Volume 16, Number 2, Spring, 1998


By Howard Hendrix

Cover art by Phil Heffernan
Ace Paperback, (1997), $5.99
Reviewed by Fran Van Cleave

The story is set in the 21st century O’Neill Colony, an orbital complex inhabited by 4,000 people dedicated to preserving the Earth’s biodiversity—the premise being that the Earth is poised on the brink of total ecodisaster.

There don’t seem to be many preservation efforts on the Earth itself, which I found puzzling, since they have nanotechnology. Even if you posit the stuff being banned after a nanotech war, which the author does, wouldn’t you expect them to make an exception or two in order to “save the planet?”

Take, for example, that ubiquitous ozone hole. Couldn’t nanocritters turn O2 into O3?

The story’s main protagonist is Roger Cortland, a Faustus-like research scientist specializing in naked mole rats. He doesn’t get along with his mother, he’s screwed up about women in general, and he has a master plan to save the human race from overpopulation.

Inspired by mole rats, Roger’s plan has some decidedly repulsive aspects, which he is either blind to, or rationalizes away by focusing on his good intentions.

Now, overpopulation is a great libertarian issue, despite the implausibility of prevailing planetary overpopulation models based on static analysis (holding that growth rates don’t diminish with increased wealth) and socialist ideology (holding that wealth is denied the masses by a rapacious few). Refreshingly, unlike others who sincerely believe in imminent population crisis, Hendrix takes a strong stand for individual reproductive choice.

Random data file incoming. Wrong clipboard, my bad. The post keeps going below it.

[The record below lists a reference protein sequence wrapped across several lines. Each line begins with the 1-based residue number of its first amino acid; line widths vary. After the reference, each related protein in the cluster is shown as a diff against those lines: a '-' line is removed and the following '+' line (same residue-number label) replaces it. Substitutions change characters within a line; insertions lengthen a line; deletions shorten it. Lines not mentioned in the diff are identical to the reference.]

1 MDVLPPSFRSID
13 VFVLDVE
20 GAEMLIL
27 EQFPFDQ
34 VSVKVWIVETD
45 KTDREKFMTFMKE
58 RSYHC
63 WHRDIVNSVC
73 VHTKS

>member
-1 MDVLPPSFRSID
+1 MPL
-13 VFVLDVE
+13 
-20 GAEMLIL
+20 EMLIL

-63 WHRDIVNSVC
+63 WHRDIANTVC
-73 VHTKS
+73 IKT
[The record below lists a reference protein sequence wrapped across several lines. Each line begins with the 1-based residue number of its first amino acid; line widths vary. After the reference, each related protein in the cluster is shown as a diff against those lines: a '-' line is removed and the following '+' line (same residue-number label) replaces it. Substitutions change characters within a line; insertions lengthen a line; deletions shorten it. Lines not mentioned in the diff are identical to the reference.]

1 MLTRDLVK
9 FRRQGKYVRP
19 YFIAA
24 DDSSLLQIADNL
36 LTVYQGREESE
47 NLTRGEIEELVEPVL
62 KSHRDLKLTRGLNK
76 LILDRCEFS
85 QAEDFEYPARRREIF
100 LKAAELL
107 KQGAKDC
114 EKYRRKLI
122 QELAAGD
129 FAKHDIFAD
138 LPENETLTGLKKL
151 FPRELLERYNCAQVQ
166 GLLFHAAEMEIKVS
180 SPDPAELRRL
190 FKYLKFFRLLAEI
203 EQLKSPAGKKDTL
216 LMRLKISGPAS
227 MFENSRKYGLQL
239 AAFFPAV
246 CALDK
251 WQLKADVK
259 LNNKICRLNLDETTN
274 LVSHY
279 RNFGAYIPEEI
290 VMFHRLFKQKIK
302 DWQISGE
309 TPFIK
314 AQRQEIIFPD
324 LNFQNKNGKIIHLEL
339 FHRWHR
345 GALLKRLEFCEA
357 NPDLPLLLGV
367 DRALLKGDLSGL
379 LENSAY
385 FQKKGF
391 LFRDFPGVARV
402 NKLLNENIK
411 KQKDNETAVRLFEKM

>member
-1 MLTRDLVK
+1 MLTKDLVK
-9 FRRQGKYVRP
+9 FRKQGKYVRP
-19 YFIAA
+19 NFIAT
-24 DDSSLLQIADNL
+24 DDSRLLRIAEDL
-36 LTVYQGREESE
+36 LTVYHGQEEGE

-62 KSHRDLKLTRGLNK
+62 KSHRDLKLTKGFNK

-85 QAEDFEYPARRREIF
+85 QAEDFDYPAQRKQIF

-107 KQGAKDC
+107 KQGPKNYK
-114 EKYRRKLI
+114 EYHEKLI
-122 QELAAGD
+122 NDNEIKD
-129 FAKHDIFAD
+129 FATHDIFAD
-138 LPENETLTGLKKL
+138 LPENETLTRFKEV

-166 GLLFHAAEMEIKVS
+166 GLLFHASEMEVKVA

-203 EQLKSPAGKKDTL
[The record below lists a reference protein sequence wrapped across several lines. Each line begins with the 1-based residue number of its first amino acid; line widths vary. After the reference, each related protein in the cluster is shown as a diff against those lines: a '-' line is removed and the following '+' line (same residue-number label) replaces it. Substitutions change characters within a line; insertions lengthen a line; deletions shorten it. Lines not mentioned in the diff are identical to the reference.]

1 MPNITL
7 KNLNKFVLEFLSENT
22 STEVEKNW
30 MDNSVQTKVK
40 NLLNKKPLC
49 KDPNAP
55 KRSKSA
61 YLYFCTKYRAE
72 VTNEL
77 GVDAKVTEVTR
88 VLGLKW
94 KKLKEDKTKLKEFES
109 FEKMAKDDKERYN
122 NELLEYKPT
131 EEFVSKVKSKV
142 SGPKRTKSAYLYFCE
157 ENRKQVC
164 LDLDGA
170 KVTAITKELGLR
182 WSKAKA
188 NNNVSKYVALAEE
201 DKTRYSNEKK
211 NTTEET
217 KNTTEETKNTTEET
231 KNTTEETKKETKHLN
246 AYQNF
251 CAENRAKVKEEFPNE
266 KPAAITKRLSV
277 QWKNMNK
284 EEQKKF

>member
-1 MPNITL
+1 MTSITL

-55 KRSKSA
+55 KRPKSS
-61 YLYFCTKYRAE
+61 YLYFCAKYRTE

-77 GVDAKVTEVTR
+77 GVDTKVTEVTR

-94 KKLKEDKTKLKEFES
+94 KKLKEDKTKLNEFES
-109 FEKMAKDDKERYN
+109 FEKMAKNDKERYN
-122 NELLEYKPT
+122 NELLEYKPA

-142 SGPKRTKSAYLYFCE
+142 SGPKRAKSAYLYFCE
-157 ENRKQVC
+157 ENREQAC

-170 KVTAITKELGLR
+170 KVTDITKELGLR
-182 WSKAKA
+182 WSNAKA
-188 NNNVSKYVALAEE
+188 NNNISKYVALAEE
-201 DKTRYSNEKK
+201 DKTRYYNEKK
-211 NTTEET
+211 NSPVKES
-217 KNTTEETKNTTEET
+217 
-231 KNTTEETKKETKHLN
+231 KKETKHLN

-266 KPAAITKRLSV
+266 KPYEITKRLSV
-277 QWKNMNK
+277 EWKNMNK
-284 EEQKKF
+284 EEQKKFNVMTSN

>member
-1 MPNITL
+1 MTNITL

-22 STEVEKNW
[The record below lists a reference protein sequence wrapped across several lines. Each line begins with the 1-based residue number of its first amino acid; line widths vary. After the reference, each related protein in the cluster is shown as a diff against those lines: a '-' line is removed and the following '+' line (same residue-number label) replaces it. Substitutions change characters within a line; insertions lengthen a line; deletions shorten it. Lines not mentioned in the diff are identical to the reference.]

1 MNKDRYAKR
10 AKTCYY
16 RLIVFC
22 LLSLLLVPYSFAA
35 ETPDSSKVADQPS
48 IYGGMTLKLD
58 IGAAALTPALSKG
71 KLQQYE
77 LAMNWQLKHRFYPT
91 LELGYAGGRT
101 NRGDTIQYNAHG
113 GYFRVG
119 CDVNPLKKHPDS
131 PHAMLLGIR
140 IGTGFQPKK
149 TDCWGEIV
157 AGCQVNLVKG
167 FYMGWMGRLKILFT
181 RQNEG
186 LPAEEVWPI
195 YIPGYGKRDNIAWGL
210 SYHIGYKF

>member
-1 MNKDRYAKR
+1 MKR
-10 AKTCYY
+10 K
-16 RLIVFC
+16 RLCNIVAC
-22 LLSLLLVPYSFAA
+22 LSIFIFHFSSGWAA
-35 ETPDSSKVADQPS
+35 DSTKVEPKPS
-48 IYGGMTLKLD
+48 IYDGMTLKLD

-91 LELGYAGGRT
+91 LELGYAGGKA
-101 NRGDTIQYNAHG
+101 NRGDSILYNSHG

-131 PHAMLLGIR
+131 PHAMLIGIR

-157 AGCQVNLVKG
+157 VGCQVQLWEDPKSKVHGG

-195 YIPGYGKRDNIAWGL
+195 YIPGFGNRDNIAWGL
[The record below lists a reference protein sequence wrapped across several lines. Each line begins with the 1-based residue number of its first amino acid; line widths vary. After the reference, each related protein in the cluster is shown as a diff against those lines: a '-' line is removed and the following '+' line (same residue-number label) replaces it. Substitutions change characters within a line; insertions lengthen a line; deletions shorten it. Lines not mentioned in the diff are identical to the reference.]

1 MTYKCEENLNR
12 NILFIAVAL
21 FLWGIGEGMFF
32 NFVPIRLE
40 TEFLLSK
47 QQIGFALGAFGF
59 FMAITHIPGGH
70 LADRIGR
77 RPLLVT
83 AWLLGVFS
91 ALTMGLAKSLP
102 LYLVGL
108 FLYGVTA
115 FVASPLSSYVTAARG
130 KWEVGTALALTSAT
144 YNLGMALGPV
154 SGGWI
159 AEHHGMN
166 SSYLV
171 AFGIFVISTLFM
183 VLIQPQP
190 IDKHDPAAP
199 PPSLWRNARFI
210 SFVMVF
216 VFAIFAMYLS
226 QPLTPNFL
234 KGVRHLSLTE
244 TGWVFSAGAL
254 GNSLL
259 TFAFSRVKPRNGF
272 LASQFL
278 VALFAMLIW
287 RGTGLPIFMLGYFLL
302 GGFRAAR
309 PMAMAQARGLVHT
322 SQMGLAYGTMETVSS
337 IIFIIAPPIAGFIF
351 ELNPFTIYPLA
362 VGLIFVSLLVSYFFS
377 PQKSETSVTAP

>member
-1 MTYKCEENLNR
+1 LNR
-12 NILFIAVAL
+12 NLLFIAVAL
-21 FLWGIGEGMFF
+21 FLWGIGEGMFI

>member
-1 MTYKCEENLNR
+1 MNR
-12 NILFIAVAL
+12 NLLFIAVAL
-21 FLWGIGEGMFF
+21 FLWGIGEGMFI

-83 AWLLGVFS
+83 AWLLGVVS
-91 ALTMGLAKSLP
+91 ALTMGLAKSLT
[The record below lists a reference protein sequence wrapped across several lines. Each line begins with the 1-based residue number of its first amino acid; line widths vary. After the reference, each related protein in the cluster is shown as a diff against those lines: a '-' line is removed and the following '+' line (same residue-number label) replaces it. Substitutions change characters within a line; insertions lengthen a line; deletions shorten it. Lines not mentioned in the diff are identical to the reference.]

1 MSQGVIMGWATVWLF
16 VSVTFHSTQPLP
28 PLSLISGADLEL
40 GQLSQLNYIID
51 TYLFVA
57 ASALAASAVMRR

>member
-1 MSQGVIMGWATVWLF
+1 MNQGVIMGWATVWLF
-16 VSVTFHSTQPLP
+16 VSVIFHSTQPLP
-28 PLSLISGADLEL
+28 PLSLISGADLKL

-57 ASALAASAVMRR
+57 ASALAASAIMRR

Shortly after the main characters are introduced, the story begins to focus on the utopian philosophy of the habitat residents. While technopolitical intrigue tends to keep the tension going, the reader can’t help feeling like a student in a philosophy lecture, because the author tells us more than shows us.

I couldn’t help noticing that the residents of this orbital utopia are “assigned” to work in the agricultural areas for weeks at a time. Even though the machines do the heavy work, and all the people involved said they learned to like it, isn’t this a form of slavery? This isn’t just Walden Two in Space, with voluntarily shared drudgery.

The colonists plan to do away with money and private property, as serenity displaces the “Fear” and “Desire” that motivate such primitive conventions. For the time being, there is a lot of concern about funding. The orbital complex was paid for by people on Earth, while the colonists donate their agricultural surpluses (really) to the Earth’s poor. The economic notions here are not exactly libertarian.

If your tendency is toward the hard-nosed, you will probably be turned off by a denouement that depends heavily on Teilhard de Chardin and his universal mind. The deus ex machina plot resolution will add to your difficulties.

If you are a mystic, or have mystical tendencies, you will probably love this book. Hendrix has a good working knowledge of mystical philosophers, and creates lovely images. There’s a smorgasbord of angels, aikido, medieval flying monks, mandalas, and lots of strange music.

While I’m sympathetic to the author’s employment of psychoactive mushrooms for pattern recognition and self-knowledge, his conception of brain function has nothing to do with neurochemistry. My degree in pharmacy may give me a biased viewpoint, but I do not think it unfair to expect a little more science in my science fiction.

Overall, I find Hendrix to be a bright and thoughtful writer who cares about human freedom. I get the impression that he doesn’t want to think about where we came from, but rather where we’re going. As a result, he glosses over many aspects of what we are. If he gives his stories a bit more grounding in the sciences, he will turn us non-mystic libertarians into big fans, too.

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